Published: Oct. 17, 2006
Updated: Apr. 4, 2011
A New Strategy for Blood Sugar Management
If you have diabetes, it may not be long before the prescriptions you receive from your doctor to help control the condition includes a recommendation to relax.
According to Richard S. Surwit, PhD, a growing body of scientific evidence suggests that relaxation and stress reduction techniques can enhance your body's ability to regulate your blood sugar levels.
Surwit's 2004 book, The Mind Body Diabetes Revolution: A Proven New Program for Better Blood Sugar Control, provides a detailed explanation of how emotional states such as stress, depression, and anger can affect blood sugar levels for patients with type 2 diabetes, as well as step-by-step methods for regulating these factors.
The idea of using stress management techniques to treat type 2 diabetes is a relatively new one. “The treatment of diabetes has changed little over the past 40 years,” Surwit says.
“Although many new medications have been developed, patients must still watch their diets closely, exercise, and take insulin or oral medications throughout the day.” Even with a closely followed regimen of treatment, he points out, patients still often struggle to keep their blood sugar at a healthy level.
Surwit has been researching the connection between stress and blood glucose levels for more than two decades.
"The hormones that control blood sugar are the same hormones that are activated during stress," he says. "The endocrinologists call them counterregulatory hormones; the psychologists call them stress hormones. But the only real difference between them is that they're used by the body in different ways."
That's why controlling stress can have a huge impact on blood sugar levels. "We've found that the effect of stress hormones on glucose metabolism is profound," Surwit says. "So even relatively simple stress-management techniques can have clinically meaningful effects on glucose control in people with diabetes."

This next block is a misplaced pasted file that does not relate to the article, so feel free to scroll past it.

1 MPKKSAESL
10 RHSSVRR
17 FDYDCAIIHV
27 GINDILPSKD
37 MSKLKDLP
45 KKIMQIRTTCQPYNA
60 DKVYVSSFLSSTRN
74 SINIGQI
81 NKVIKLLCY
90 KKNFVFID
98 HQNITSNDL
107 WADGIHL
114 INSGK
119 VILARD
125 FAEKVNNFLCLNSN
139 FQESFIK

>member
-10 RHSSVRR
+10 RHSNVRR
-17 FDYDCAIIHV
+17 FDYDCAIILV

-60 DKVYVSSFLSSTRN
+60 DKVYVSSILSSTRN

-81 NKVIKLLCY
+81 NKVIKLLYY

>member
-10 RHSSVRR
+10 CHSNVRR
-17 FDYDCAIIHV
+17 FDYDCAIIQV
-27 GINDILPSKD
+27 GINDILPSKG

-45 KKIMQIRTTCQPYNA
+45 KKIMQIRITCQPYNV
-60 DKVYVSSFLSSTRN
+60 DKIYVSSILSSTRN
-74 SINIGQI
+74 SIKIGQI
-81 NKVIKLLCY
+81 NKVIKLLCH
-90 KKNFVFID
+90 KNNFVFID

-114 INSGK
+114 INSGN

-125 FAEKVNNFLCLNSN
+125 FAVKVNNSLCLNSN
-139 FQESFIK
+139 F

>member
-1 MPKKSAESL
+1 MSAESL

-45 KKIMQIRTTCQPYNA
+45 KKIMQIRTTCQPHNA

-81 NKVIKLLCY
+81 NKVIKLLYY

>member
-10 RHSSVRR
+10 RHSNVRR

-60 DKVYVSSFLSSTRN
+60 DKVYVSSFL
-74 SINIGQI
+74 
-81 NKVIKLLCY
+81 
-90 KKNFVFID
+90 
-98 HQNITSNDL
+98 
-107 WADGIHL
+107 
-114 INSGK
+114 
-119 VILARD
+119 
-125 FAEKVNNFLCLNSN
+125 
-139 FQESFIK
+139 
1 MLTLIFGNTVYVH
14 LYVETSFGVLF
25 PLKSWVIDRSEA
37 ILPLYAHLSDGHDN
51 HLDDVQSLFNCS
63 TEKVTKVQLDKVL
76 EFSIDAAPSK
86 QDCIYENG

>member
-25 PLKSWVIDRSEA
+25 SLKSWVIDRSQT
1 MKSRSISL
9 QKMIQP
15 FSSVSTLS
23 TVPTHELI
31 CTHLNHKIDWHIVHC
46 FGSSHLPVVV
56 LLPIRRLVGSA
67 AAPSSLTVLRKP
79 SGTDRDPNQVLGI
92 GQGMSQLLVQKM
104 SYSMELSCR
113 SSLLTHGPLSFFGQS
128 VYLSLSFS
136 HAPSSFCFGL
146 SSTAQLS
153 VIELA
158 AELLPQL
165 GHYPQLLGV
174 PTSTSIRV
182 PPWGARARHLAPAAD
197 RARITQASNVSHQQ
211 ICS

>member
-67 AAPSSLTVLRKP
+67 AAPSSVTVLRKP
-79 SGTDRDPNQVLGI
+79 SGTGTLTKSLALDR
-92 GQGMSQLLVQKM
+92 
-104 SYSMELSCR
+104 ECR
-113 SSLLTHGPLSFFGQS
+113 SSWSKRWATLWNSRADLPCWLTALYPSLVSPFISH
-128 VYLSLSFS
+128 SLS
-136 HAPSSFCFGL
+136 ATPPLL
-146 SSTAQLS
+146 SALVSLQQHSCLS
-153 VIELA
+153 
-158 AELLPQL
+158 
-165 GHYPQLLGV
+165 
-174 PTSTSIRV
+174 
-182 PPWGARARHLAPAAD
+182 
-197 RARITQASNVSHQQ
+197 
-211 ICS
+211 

Part one of Surwit’s book describes the mind-body connection in diabetes control. He provides summaries of the research that links stress, depression, and anger to blood sugar levels. He calls these three emotional states “blood sugar boosters.” They all contribute to an increase in stress hormones, which tell the liver to release sugar into the blood.
At the same time, these hormones can interfere with the pancreas’s insulin production, triggering or aggravating diabetes in those predisposed to the condition.
The relationship between bleak moods and erratic blood sugar control is often behavioral as well as biochemical: Surwit explains that people suffering from depression often have problems following their diet and exercise regimens, or even taking their medication on time.
Since writing the book, Surwit has found less of a relationship between mood disorder treatment and glucose control. A study by Surwit and other Duke researchers showed no link between depression therapy and blood sugar stability. Scientists are continuing to study whether diabetic patients with more atypical types of depression experience glycemic gains from treatment.
Regardless, Surwit says all patients with diabetes will benefit from stress-management techniques. "Learning to relax will help people with diabetes control their blood sugar."
Part two of the book provides two mind-body programs that diabetes patients can use. A personality test at the beginning of the section helps readers determine which program will be most beneficial, although patients can use the techniques in tandem for overall stress management.
Program one focuses on progressive muscle relaxation techniques, which help to reduce stress-related symptoms. Patients focus on tensing and relaxing each muscle group of the body individually, concentrating on each group with a clear and focused mind. The program also incorporates breathing and visualization techniques to induce a more relaxed state.
Program two uses cognitive behavior therapy for those suffering from depression or hostility. Patients are directed to examine their negative thoughts and beliefs, recognize when and why they occur, and replace them with positive ones. They then translate these new emotional states into everyday actions.
Part three provides additional information on mind-body techniques for maintaining a healthy weight and diet, as well as other ways to get the most out of the two programs detailed in the book.
Surwit stresses that these techniques are not a substitute for traditional diabetes treatments, but an important complement to them -- as he puts it, “the important final ingredient to your blood sugar control arsenal.”
"This technique has been shown in over 50 years of research to reduce circulating stress hormones," Surwit says.
"In our research, we've shown that the technique will produce a clinically significant change in blood sugar in most of the people who use it. Once they get good at this (technique), they become more aware of when their body's stress levels are deviating from what they should be and they have a very good way of dealing with it."